Charles E. Richardson

To seniors: ‘I’ve got to do better’

Life: the final frontier. These are the voyages of 21st century students. Their five-year mission: to explore strange new worlds, seek out new life and new technologies, to boldly go where they have never gone before.

College is a new frontier, the opening of another door. Whether it be a university or technical school or the military, the 21st century demands more than a high school education can deliver. If you’re a high school senior and don’t know where you’re headed: stop. Don’t blame your school counselors or your teachers. I’ve sat in those gyms and auditoriums. I’ve heard them preach to you since the time you entered the ninth grade about being prepared for college.

Now that we’ve gotten that pity party out of the way, stare into the mirror in front of you. Don’t hit it. That would only further the damage you’ve already inflicted on yourself. Instead, say these five words: “I’ve got to do better.” You are unfortunately not alone. Many of your classmates are on the same slow-moving shuttle.

There is also another class of student that has had every intention of going to college. At least that’s what they said. But when their SAT scores came back, they were in the low 800s or even lower. The GPA was a high C or low B. AP courses? Nowhere to be found on the transcript. Guess what? They’re finding out what it takes to be admitted to almost any college. Scores that low limit a student’s choices. A seat in a freshman class is valuable. Colleges and universities don’t let just anyone take up class space, particularly those who they think might not finish. Schools are graded, too, not only on how many students they enroll, but on how many they retain and graduate.

If you’re a parent of a child about to graduate from high school and you don’t know how you’re going to pay for college, look in that same mirror. Not planning ahead, believe it or not, is a plan. I know all about life circumstances. Some families just don’t have any extra. Knowing that, it is imperative that those parents put a boot on little Johnny’s or Jane’s backside and make them understand the importance of a high GPA and a high SAT score. If you have good scores, finding money for college is not a problem. And many schools like Central Georgia Technical College offer free (yes, I said free) tuition.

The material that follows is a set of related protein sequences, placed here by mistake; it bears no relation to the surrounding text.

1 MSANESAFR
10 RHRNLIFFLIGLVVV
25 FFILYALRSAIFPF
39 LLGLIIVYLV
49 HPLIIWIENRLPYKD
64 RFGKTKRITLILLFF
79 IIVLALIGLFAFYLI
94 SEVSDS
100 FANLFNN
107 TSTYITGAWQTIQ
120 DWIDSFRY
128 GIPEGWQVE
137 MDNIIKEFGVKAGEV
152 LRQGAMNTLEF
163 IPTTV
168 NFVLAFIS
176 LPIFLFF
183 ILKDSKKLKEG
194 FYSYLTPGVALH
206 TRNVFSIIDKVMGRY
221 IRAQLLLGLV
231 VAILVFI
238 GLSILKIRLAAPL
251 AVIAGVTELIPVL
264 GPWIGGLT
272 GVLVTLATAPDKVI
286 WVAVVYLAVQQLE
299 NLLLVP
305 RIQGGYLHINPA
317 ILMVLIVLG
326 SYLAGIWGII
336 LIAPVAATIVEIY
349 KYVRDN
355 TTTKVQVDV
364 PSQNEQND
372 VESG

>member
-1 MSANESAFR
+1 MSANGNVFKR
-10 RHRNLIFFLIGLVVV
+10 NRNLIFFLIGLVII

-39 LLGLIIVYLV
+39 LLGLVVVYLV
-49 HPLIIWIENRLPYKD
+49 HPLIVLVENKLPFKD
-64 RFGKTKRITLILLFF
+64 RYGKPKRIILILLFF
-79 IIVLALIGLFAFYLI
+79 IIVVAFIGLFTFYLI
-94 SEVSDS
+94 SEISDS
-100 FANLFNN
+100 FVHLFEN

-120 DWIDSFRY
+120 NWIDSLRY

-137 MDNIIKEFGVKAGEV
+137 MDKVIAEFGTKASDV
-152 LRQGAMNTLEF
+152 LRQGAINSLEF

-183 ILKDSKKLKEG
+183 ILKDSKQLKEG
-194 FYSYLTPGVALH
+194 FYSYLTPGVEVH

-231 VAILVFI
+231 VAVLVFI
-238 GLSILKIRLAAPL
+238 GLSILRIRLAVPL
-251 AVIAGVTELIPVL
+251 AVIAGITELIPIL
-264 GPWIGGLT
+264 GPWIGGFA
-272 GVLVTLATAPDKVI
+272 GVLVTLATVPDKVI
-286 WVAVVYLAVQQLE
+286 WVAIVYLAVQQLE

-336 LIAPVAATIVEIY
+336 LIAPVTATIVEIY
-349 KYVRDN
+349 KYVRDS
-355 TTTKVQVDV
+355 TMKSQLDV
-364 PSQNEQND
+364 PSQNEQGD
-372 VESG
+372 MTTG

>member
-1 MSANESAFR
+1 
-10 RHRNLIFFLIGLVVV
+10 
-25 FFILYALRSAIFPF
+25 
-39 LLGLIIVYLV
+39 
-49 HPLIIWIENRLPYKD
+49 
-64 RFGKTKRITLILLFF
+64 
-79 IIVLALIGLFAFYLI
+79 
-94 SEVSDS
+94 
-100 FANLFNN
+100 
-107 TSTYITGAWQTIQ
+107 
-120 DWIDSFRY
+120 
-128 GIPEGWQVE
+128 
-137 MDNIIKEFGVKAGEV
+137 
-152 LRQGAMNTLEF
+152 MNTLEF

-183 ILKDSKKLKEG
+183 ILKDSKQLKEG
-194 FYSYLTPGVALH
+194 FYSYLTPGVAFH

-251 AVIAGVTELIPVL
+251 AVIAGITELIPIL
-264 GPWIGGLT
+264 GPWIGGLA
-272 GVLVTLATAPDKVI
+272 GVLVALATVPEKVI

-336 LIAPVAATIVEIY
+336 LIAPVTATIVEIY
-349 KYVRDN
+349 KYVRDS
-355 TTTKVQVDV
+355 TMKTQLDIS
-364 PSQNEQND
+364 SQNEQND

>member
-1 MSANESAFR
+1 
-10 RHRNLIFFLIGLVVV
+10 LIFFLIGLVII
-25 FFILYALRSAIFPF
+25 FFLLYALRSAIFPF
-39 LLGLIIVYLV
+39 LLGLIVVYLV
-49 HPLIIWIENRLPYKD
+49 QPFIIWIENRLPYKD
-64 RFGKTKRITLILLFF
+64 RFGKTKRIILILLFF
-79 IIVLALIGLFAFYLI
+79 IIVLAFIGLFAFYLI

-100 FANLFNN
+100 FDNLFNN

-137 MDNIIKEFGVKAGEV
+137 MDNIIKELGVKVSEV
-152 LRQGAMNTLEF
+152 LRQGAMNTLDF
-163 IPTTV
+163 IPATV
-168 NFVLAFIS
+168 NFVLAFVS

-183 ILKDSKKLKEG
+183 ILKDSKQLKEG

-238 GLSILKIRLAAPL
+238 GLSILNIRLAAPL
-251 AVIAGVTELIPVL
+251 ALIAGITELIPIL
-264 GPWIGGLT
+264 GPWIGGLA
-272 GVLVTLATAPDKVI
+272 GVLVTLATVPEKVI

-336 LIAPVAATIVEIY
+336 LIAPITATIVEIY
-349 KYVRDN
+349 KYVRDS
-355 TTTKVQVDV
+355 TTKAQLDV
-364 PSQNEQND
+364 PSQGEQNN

Example, Central High School is obviously doing something right. Last week the school announced that seniors Tamia Middleton and Ira Moore have been named Gates Millennium Scholars. What does that mean? We should all know by now. Central is making a good habit of fostering millennium scholars. Middleton and Moore will join six other scholars from Central in recent years. Being a Gates Scholar is a really big deal, and it comes with $250,000.

I know, there are parents out there who have nagged their children for years and nothing has worked. They are stubborn and hard-headed. Reality is about to hit like a gamma ray storm. Because, no matter what parents do, the students are the ones who have to put in the sweat equity. They have to want it. They have to treasure learning. And while college is a laudable goal, I’m not going to sit on these pages and tell you it’s for everybody. What I will tell you is that it should be a choice for everybody.

Here’s what I mean. If a student has good grades and test scores and decides he/she wants to be a welder or electrician or sheet metal worker, that’s more than fine. Everybody should attempt to do what they love to do. What I don’t want to see is a student’s choices narrowed by bad decisions. Wasted potential hurts everybody.

I would rather see students enter their lives at warp factor 3 than limp along on impulse power. I see too much of that already. I guess I don’t have to tell you who will get further in life and who is always playing catchup, but some folks have to learn that lesson on their own.